Bryan argues that "the correlation between market success and merit
is imperfect, [but] still fairly high." Great success can come to the
lucky and lazy, but they tend to be the exceptions rather than the rule.
agree. I respect those people who have risen to the top, and I
understand that very few of them got there through pure luck. Even for
those imbued with natural intelligence and other advantages of birth,
success doesn't just happen.
Trevor objects that this is asymmetric:
[T]he correlation between merit and success is less exact for those who
are not successful--that is, there are many people who have worked very
hard, have been unlucky, and are not successful. I'm thinking of
undiscovered bands, brilliant entry-level workers who had apathetic
mentors, and would-be superstar executives who simply didn't have the
Lots of meritorious people fail to make it to the very top. But how many meritorious people end up anywhere close to the bottom?
There are also countless people who put in years of good,
hard work at companies that eventually failed who are now over-50 and
struggling to find a job in a horrible economy.
Yes, but it's rare. Even now, the unemployment rate for college graduates is 3.9% - and much of that is concentrated among the young.
But whatever the relationship is between success and merit, it is not
integral to the case for the free market, and, if pushed too strongly,
it may in fact be harmful to libertarian arguments.
Doesn't the same hold for prosperity, tolerance, culture, and all the other good stuff that libertarianism is supposed to deliver?
For me, merit has essentially nothing to do with why I believe in free
markets. Insofar as market success imperfectly correlates to what I
believe is meritorious, I regard it as almost a coincidence.
Really? Question for Trevor: If you looked at the world and saw nothing but lazy, drunken idiots making money hand-over-first while hard-working, sober geniuses begged for spare change, wouldn't that bother you?
Trevor poses two questions:
everything that Bryan pointed to was false--if only a smattering of
those who are successful could be described as meritorious under any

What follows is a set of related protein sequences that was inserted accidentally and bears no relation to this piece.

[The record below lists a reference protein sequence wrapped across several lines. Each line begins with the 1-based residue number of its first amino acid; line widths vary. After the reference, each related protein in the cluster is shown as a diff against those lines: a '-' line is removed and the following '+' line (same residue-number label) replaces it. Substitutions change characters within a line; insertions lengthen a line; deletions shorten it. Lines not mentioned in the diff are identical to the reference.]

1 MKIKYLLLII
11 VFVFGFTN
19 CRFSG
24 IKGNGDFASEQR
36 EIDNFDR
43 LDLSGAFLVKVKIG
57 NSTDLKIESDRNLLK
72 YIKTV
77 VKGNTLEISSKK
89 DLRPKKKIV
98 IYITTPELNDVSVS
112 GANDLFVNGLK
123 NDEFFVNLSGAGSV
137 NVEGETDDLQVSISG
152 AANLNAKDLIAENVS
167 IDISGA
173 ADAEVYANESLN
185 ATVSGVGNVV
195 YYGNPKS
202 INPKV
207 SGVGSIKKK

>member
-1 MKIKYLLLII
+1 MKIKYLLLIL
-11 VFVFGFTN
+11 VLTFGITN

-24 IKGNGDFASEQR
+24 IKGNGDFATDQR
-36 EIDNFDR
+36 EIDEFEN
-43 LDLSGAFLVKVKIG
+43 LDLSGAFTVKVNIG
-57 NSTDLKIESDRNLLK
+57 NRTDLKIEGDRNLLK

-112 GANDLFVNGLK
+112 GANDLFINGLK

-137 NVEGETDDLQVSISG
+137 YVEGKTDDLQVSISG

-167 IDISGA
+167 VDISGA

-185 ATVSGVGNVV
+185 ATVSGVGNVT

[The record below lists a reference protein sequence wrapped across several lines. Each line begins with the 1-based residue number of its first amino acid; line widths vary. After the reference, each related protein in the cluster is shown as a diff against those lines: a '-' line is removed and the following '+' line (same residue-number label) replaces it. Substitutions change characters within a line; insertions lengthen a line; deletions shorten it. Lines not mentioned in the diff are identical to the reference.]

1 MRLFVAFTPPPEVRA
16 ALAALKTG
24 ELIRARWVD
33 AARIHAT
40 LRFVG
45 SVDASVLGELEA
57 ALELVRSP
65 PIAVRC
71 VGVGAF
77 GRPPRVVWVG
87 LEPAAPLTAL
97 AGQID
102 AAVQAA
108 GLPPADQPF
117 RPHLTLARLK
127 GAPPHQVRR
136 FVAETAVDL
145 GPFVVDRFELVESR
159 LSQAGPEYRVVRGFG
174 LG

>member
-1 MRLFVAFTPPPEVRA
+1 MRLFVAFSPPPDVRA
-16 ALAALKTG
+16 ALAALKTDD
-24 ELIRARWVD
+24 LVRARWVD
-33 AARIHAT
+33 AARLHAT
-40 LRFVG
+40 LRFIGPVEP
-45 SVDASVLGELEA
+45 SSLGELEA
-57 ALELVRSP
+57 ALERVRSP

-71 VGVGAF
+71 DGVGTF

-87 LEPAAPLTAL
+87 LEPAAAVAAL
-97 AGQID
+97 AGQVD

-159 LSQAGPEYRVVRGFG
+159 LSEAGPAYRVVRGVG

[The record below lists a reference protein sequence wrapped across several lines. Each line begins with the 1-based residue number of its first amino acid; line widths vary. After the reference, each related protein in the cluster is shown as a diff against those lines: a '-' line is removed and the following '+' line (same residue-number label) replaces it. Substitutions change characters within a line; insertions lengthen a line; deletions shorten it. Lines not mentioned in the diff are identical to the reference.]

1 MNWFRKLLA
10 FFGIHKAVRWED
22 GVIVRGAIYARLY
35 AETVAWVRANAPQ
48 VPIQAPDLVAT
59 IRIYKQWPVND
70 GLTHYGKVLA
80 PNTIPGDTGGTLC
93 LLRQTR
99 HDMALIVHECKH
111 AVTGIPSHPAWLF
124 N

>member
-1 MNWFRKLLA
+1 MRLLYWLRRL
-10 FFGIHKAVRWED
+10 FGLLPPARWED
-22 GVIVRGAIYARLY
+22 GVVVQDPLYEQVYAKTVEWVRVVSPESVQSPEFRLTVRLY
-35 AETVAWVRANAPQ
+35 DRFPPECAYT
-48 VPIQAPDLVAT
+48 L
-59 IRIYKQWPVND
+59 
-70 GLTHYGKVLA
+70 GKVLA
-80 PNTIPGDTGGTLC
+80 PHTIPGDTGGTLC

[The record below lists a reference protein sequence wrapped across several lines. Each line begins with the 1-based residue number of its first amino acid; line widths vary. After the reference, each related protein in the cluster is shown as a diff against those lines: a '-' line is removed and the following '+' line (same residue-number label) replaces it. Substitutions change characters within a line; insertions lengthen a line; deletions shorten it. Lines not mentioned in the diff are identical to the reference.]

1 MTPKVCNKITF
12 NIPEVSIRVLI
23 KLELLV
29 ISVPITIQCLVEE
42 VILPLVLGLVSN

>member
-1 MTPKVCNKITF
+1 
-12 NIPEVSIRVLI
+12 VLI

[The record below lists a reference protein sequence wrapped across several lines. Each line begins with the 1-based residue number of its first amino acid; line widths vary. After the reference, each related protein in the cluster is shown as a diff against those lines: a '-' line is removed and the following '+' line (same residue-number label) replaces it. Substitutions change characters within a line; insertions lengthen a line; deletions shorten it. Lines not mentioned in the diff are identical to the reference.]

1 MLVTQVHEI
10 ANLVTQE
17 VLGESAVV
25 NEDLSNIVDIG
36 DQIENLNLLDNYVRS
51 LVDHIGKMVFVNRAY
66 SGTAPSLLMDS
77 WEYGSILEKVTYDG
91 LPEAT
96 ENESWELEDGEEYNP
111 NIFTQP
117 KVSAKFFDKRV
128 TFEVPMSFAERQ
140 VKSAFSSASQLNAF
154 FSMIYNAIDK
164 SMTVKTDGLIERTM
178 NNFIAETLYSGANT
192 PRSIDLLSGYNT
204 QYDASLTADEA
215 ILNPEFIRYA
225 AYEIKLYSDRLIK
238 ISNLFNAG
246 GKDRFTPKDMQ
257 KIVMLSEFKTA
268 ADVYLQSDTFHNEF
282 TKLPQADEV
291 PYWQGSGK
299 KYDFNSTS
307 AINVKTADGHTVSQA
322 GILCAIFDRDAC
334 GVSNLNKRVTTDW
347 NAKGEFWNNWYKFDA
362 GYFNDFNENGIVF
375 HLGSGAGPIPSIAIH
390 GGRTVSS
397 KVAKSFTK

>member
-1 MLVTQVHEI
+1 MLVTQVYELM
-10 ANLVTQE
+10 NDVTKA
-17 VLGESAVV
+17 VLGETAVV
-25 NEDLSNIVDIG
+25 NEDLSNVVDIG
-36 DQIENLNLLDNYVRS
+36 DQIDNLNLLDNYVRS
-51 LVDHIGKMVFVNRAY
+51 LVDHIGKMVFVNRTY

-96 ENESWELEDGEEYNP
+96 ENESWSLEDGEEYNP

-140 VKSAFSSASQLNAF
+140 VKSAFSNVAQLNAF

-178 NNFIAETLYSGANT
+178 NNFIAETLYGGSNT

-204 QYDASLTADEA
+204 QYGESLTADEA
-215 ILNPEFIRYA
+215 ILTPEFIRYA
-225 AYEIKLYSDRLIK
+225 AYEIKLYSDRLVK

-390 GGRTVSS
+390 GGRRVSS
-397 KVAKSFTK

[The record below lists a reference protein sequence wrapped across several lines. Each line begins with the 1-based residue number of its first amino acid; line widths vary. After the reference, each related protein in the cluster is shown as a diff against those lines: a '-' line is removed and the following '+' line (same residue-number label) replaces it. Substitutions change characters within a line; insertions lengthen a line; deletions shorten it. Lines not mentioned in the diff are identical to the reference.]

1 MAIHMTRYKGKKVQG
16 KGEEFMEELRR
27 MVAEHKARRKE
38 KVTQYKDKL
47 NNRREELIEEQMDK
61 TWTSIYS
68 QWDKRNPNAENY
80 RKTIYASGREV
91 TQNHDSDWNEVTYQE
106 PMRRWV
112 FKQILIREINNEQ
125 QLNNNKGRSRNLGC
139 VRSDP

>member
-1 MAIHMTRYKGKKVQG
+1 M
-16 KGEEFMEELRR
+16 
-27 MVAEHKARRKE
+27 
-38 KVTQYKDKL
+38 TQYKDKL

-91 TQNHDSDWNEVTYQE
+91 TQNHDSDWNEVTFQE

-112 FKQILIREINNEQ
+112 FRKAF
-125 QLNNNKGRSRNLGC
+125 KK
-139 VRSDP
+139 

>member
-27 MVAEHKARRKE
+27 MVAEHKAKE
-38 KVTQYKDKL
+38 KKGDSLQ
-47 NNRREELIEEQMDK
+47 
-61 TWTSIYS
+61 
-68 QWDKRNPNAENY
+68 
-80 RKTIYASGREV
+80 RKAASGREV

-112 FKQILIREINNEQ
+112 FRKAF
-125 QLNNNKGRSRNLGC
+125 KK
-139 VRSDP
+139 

definition of the word--would there still be a convincing case for the
Convincing, but considerably less convincing.
2. If someone had an idiosyncratic view of
merit--perhaps that "invisible hand" motives are an immoral of using
others' needs and wants to fulfill selfish desires--should that person
still believe in the free market?
Probably, but with less confidence.
[I]t may be a tougher sell, but even in the face of such obstinacy a
successful case for the free market can be made based on the
Hayekian/Austrian argument against central planning and the concept of
individual rights. These arguments have the added virtue of being both
less subjective than opinions about merit and less potentially demeaning
to those who, right or wrong, feel cheated by the market.
"Subjective"? We could just as easily say that what counts as "prosperity" or "tolerance" is subjective. There's no reason to think that there's any less consensus on merit. "Potentially demeaning"? I say that ignoring the achievements of the virtuous demeans them. As I told Shikha:
Whenever any other group in society feels disrespected - whether it's women, gays, blacks, immigrants, nerds,
or whatever - we advise them to stand up for themselves. We tell them
to demand that their fellow citiziens give them the respect they
deserve. Why shouldn't businesspeople and high-earners follow the same
strategy? Yes, in the short-run, this might be, in Dalmia's words,
"off-putting." In the long-run, though, pride movements are pretty
Imagine a world where people feel as uncomfortable
publicly criticizing "the rich" as they now feel about lashing out at
blacks or gays. Imagine a world where politicians nervously fumble,
"I'm not complaining about the rich, merely certain aspects of rich
culture, because of course rich people make many great contributions to
our society..." It won't be easy, but contra Hayek, this is exactly the
direction free-market advocates should be pushing in.
If the fact that markets tend to reward hard work and high skill is a
reason to believe in markets, then anyone who doesn't value hard work or
high skill can disagree with markets for the same reason. These people
may not be as uncommon as Bryan supposes. Many movements in
twentieth-century art and music were based on a conscious rejection of
skill, practice, and many other meritorious virtues traditionally
associated with quality art.
There are also many movements in twentieth-century politics and culture that reject materialism and consumerism. Should libertarians stop hailing the effect of free markets on economic growth? There are many movements that reject social tolerance. Should libertarians stop hailing the effect of market on social tolerance?
Trevor should reflect more on the why that critics of the market demean its success stories. They're doing it for a reason. As I told Shikha:
What do revolutionary socialists tell the have-nots to stoke
the fires of alienation and resentment? That successful people earned
what they've got, fair and square? Or that's success is all a matter of
chance? I agree that there's no need to rub people's faces in their
failures. But if they're complaining about their lot in life, it's not
just true, but helpful, to tell them to emulate successful people rather than resent them.